ORC global ctor handling

I have a situation where global ctors in LLVM IR being sent to ORC JIT for compilation can’t be found by the JIT (on a lookup). The specific use case I have here is to save the object to a file (to be linked and executed later). Output with some debug info as well is below:

Looking up { (__mlir_load_ctor_1_kernel, RequiredSymbol) } in [ ("main", MatchAllSymbols) ] (required state: Ready)
Could not compile __mlir_load_ctor_1_kernel:
  Symbols not found: [ __mlir_load_ctor_1_kernel ]
Program aborted due to an unhandled Error:
Symbols not found: [ __mlir_load_ctor_1_kernel ]

This is what the LLVM IR looks like:

@llvm.global_ctors = appending global [3 x { i32, void ()*, i8* }] [{ i32, void ()*, i8* } { i32 0, void ()* @__mlir_load_ctor_1_kernel, i8* null }, ...]

define internal void @__mlir_load_ctor_1_kernel() !dbg !3 {
  %1 = call i8* ...
  ret void

I have no symbol lookup issues without the use of global ctors. Is it possible that the global ctor was somehow optimized away? I couldn’t immediately find a way to dump the IR right before the final code generation to confirm this, but any pointers to verify that or to ensure that the compilation succeeds will be appreciated. Note that I’m not trying to execute the IR yet and, thus, not expecting the initializers to be called on an invocation. I’m just looking up the list of functions in the module to dump the object for offline linking and execution. The same IR compiles, links, and executes fine if I use this route.

opt -O3 | llc -O3 --relocation-model=pic | as - -o aot.o
# Link aot.o and it succeeds; execute and the global ctor is correctly called.

UPDATE: After I had typed out the message above, I realized ORC JIT handles/replaces LLVM global ctors/dtors to generate a single “init” function: llvm-project/LLJIT.cpp at e4dd1d033063c8a669c7e77d9d7f88c1d3058e88 · llvm/llvm-project · GitHub
Not looking those up and dumping the compiled object:

$ nm orc.o | grep orc
00000000000009a0 T __orc_init_func.LLVMDialectModule

However, when I try to link and use the above object, I don’t see the initializer executing. Reading this elf, I find no init/ctors section:

$ readelf -SW orc.o  | grep init

However, the one generated via AOT:

$ readelf -SW aot.o  | grep init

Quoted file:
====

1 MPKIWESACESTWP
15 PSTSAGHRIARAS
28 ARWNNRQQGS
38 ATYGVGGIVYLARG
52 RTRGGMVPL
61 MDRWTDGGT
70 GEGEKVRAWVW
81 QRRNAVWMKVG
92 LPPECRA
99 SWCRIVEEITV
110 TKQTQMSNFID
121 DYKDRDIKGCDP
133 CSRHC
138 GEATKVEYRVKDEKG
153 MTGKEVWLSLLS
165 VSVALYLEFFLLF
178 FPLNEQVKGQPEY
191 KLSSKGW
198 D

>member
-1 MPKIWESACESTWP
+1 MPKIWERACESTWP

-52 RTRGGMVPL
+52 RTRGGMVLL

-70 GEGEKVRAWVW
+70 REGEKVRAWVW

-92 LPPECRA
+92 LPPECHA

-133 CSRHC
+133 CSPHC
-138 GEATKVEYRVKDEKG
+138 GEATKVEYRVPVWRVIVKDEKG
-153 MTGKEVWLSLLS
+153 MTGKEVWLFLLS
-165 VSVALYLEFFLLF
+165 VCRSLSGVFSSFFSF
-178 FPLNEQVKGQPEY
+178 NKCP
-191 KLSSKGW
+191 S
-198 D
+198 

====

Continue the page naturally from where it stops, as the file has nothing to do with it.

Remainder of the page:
[ 6] .init_array.0     INIT_ARRAY      0000000000000000 004050 000018 08  WA  0   0  8
  [ 7] .rela.init_array.0 RELA            0000000000000000 004de0 000048 18   I 20   6  8

Is there a way one can get the ORC compiled object correctly have the static initializer?

Other relevant code:

CC: @lhames

Are you explicitly trying to load __mlir_load_ctor_1_kernel here? Or is this Orc figuring out by itself it should look it up?

The fact that this is an “internal” linkage function makes me think it may not be reached directly by name.

It’s not clear to me how you generated the object you’re looking at here: is this LLVM IR that flew through the JIT and you saved the temporary .o at the end?

The MLIR ExecutionEngine has a dumpToObjectFile to allow this: you can call it via the Python binding too (or via -dump-object-file with mlir-cpu-runner).

Explicitly, but it’s not my changes. The MLIR ExecutionEngine (existing code in tree) goes through all function names. Orc would also likely go through it when it processes the global ctors/dtors but the error above isn’t from that.

It’s not fully clear to me why those with internal linkage can’t be looked up by Orc. Anyway, as I commented later, they are processed and replaced by a single initializer, but for some reason (apparently due to missing client-side code), the static initializer isn’t being properly set up. However, with the other approach (opt + llc), the static initializer works as expected (even with the internal linkage).